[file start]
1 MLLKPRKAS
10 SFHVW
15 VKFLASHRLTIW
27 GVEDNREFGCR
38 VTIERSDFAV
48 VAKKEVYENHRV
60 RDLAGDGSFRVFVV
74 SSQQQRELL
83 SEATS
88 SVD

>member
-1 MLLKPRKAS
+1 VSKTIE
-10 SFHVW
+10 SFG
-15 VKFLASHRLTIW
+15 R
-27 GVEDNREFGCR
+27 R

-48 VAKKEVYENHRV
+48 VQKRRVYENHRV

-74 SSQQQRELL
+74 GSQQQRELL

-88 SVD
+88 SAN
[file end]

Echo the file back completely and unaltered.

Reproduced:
1 MLLKPRKAS
10 SFHVW
15 VKFLASHRLTIW
27 GVEDNREFGCR
38 VTIERSDFAV
48 VAKKEVYENHRV
60 RDLAGDGSFRVFVV
74 SSQQQRELL
83 SEATS
88 SVD

>member
-1 MLLKPRKAS
+1 VSKTIE
-10 SFHVW
+10 SFG
-15 VKFLASHRLTIW
+15 R
-27 GVEDNREFGCR
+27 R

-48 VAKKEVYENHRV
+48 VQKRRVYENHRV

-74 SSQQQRELL
+74 GSQQQRELL

-88 SVD
+88 SAN